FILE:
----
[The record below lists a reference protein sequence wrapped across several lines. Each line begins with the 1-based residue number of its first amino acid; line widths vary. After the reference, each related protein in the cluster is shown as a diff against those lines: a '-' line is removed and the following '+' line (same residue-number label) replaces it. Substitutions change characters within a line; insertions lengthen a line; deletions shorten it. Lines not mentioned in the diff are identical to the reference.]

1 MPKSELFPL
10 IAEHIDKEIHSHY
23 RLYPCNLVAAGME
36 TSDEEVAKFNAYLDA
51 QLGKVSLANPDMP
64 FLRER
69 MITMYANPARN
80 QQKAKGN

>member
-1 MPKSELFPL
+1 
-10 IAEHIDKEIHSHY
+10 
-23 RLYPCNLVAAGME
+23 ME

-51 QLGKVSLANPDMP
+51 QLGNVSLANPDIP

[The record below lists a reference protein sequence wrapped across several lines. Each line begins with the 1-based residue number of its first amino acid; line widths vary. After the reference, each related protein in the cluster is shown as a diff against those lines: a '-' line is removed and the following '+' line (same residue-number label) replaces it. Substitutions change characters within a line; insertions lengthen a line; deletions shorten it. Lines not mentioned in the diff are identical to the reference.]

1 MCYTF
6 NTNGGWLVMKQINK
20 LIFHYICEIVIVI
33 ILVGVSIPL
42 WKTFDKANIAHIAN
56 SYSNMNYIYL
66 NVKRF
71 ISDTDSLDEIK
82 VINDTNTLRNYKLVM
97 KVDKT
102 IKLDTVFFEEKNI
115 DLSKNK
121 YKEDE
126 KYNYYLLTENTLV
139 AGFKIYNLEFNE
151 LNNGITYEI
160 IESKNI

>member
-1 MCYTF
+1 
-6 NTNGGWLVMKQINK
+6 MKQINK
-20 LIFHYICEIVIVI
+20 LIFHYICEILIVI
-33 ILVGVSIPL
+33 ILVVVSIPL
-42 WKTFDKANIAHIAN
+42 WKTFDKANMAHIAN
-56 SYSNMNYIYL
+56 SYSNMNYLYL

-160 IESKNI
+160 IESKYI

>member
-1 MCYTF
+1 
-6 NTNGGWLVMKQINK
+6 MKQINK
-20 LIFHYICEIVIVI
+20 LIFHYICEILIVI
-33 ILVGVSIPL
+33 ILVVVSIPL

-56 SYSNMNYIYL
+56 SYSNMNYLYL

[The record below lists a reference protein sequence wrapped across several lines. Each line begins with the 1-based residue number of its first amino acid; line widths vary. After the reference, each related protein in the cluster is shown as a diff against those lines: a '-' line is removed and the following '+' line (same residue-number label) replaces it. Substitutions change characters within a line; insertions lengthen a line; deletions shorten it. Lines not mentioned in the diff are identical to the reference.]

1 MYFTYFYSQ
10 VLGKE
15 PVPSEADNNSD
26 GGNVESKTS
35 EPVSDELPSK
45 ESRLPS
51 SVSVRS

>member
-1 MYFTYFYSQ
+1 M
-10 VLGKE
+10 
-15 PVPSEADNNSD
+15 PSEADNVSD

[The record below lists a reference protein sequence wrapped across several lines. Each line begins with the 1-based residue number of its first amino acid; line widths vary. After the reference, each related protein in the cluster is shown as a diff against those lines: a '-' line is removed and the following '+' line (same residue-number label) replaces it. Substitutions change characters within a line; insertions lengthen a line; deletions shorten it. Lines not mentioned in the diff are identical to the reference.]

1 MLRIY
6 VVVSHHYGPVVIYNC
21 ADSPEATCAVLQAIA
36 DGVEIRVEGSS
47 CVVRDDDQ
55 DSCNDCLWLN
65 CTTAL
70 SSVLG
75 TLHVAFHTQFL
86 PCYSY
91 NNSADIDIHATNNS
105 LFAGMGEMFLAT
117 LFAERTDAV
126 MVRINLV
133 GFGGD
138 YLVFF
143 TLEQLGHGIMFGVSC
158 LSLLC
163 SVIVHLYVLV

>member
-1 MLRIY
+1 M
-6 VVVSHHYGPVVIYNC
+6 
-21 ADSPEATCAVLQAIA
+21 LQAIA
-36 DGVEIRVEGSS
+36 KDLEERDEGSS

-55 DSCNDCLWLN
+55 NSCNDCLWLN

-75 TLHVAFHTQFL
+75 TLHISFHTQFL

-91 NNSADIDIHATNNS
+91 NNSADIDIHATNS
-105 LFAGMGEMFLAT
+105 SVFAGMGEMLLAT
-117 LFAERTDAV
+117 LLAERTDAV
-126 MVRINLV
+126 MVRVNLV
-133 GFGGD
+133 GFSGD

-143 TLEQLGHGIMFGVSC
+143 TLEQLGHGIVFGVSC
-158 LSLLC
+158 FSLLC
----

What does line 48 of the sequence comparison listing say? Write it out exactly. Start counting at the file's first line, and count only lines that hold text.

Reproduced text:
-56 SYSNMNYIYL